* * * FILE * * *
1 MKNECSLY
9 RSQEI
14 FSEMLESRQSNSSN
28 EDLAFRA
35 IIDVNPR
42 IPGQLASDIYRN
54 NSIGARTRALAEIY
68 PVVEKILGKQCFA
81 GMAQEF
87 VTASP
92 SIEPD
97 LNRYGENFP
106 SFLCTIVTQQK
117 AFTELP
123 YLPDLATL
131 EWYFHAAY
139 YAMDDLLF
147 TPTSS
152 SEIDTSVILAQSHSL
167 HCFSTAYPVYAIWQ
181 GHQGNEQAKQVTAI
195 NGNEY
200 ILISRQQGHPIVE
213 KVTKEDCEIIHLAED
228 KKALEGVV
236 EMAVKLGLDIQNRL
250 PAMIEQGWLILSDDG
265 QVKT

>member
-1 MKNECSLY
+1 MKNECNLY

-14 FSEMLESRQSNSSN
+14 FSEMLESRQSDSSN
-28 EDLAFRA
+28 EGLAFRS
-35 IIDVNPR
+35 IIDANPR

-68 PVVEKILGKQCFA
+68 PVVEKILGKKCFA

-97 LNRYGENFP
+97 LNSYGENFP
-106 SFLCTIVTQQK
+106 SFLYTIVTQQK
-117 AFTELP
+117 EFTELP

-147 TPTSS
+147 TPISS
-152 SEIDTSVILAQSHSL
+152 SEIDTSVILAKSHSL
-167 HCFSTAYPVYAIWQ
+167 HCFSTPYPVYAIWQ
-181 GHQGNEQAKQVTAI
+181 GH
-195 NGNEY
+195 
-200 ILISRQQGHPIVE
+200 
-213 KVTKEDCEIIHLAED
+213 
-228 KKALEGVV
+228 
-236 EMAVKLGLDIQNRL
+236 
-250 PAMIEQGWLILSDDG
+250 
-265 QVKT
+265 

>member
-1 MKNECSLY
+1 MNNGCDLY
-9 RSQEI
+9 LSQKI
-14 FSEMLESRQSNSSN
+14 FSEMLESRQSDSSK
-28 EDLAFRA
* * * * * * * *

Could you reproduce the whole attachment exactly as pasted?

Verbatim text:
1 MKNECSLY
9 RSQEI
14 FSEMLESRQSNSSN
28 EDLAFRA
35 IIDVNPR
42 IPGQLASDIYRN
54 NSIGARTRALAEIY
68 PVVEKILGKQCFA
81 GMAQEF
87 VTASP
92 SIEPD
97 LNRYGENFP
106 SFLCTIVTQQK
117 AFTELP
123 YLPDLATL
131 EWYFHAAY
139 YAMDDLLF
147 TPTSS
152 SEIDTSVILAQSHSL
167 HCFSTAYPVYAIWQ
181 GHQGNEQAKQVTAI
195 NGNEY
200 ILISRQQGHPIVE
213 KVTKEDCEIIHLAED
228 KKALEGVV
236 EMAVKLGLDIQNRL
250 PAMIEQGWLILSDDG
265 QVKT

>member
-1 MKNECSLY
+1 MKNECNLY

-14 FSEMLESRQSNSSN
+14 FSEMLESRQSDSSN
-28 EDLAFRA
+28 EGLAFRS
-35 IIDVNPR
+35 IIDANPR

-68 PVVEKILGKQCFA
+68 PVVEKILGKKCFA

-97 LNRYGENFP
+97 LNSYGENFP
-106 SFLCTIVTQQK
+106 SFLYTIVTQQK
-117 AFTELP
+117 EFTELP

-147 TPTSS
+147 TPISS
-152 SEIDTSVILAQSHSL
+152 SEIDTSVILAKSHSL
-167 HCFSTAYPVYAIWQ
+167 HCFSTPYPVYAIWQ
-181 GHQGNEQAKQVTAI
+181 GH
-195 NGNEY
+195 
-200 ILISRQQGHPIVE
+200 
-213 KVTKEDCEIIHLAED
+213 
-228 KKALEGVV
+228 
-236 EMAVKLGLDIQNRL
+236 
-250 PAMIEQGWLILSDDG
+250 
-265 QVKT
+265 

>member
-1 MKNECSLY
+1 MNNGCDLY
-9 RSQEI
+9 LSQKI
-14 FSEMLESRQSNSSN
+14 FSEMLESRQSDSSK
-28 EDLAFRA